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Tony Makara

I must say that I've been impressed by the quick and assured way president Sarkozy has moved into his role. He shows good understanding of foreign relations and takes a keen interest in international finance and forex. Mr Sarkozy is fast becoming the most sensible head of government in Europe today.


I think Gardiner is right. Even putting aside the possible transience of Sarkozy's approach, France and the U.S. have very different ways of thinking about international relations, and while Britain and the U.S. usually look at international relations from the same angle(or close); thus, any French-American action will contain a large amount of quid pro quo, while for Britain and the U.S. there tends to be more "Yes, we agree with you--this needs to be dealt with."


I basically agree with you Joanna at least up to this point in history. I think for now its a bit up in the air if realities could change in the next few years.

Like Tony I'm also impressed with Sarkozy. This man appears to be genuine and a huge exception. I'm surprised.


Tony Makara "Mr Sarkozy is fast becoming the most sensible head of government in Europe today."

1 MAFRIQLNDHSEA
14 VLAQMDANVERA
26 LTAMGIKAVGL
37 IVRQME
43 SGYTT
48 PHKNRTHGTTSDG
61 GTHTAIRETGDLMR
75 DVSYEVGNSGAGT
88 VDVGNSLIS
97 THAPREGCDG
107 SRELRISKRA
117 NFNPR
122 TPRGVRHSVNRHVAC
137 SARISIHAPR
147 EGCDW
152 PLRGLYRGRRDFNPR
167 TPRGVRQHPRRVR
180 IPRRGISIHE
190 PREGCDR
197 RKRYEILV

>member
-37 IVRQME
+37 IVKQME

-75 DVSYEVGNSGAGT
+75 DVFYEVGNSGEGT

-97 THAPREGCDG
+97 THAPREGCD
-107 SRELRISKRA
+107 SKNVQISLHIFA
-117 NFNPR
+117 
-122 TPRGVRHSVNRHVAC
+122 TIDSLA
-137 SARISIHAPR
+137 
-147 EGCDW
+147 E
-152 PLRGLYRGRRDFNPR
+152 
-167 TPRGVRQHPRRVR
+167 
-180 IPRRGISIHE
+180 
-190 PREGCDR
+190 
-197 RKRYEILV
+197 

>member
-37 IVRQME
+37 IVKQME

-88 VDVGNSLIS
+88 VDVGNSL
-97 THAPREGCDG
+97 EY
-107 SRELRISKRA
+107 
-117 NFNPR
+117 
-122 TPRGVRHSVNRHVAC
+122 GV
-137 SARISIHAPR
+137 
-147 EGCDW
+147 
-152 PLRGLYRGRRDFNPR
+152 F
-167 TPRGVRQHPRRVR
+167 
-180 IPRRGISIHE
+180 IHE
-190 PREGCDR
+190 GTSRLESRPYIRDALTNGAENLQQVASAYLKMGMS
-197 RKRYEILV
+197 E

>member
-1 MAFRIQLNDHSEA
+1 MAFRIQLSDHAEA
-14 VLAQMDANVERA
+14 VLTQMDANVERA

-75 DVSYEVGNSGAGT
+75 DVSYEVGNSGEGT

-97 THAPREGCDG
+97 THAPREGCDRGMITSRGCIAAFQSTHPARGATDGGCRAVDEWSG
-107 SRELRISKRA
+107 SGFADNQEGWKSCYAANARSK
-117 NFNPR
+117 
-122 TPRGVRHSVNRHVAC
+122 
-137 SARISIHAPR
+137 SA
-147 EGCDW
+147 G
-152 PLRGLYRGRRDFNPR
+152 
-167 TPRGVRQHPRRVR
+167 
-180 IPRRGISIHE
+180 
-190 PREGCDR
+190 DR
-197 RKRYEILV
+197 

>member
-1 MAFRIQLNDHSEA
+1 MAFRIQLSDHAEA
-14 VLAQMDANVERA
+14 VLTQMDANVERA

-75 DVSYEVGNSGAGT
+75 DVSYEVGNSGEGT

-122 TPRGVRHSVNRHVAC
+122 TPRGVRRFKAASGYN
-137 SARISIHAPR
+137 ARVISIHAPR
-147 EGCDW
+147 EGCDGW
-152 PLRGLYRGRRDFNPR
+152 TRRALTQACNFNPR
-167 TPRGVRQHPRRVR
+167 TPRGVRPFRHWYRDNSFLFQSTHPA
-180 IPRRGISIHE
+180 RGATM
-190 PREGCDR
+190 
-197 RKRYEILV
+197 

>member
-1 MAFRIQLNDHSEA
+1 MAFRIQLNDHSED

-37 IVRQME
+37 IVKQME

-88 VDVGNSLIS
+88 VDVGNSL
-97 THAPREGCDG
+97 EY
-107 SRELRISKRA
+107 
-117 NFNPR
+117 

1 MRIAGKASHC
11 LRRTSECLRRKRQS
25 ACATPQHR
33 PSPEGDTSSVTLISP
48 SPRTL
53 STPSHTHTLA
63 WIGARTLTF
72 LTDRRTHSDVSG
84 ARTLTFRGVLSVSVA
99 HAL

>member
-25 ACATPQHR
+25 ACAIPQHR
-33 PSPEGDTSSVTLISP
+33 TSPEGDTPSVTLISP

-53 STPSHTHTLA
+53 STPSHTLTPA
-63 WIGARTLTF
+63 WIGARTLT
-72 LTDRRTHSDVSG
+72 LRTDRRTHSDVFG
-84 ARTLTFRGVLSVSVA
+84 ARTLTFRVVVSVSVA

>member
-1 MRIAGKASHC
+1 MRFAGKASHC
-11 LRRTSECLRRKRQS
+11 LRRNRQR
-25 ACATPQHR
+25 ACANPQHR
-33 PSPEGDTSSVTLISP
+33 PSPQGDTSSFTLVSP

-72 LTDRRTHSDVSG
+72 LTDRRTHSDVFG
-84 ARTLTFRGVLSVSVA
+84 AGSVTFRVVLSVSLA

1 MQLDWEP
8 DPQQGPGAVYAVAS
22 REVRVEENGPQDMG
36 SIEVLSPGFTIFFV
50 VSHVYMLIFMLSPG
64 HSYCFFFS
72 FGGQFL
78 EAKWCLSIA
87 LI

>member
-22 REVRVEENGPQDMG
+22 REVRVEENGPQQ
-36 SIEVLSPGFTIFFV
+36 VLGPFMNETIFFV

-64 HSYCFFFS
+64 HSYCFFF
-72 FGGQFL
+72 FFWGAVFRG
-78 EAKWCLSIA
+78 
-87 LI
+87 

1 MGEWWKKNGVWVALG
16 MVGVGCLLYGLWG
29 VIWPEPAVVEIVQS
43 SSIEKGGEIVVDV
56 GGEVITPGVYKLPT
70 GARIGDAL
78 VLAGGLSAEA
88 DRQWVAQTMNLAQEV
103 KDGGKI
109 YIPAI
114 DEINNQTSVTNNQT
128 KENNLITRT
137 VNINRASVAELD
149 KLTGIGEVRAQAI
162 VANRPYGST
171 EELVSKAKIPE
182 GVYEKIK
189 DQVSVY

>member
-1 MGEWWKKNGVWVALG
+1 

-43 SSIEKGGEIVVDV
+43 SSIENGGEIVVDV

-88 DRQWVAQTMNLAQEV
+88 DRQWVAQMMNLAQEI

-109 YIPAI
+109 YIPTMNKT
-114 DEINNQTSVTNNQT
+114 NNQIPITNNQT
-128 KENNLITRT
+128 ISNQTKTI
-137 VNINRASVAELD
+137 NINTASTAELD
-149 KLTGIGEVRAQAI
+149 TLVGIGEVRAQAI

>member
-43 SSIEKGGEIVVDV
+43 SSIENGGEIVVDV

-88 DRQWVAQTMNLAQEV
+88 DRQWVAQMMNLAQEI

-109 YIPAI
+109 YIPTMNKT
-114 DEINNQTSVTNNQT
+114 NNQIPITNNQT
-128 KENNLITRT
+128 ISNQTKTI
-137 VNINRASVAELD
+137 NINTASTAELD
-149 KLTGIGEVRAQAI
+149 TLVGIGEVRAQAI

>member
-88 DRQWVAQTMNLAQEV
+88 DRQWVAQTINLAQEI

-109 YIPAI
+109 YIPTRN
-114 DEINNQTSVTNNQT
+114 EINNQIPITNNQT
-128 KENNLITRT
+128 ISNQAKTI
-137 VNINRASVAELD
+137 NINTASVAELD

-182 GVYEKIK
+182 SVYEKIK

Yes very true, although I think you'll concede that he's not up against very stiff competition for the title.

Simon Newman

My impression is that Sarkozy is a strong leader, who should be good for France, and thus hopefully good for the West - a weak France is in nobody's interests. He does seem rather erratic though, it's hard to tell what way he'll go over various issues - Turkey, the Euro-Arab accord, Russia, the War on Terror etc.

Adam in London

France (even under Sarkozy) will always be a very different kettle of fish to Britain. France will always be motivated strictly by her own national interest, and will always see herself as a major power to be treated as an equal to the rest of the UN Security Council Permenant 5.

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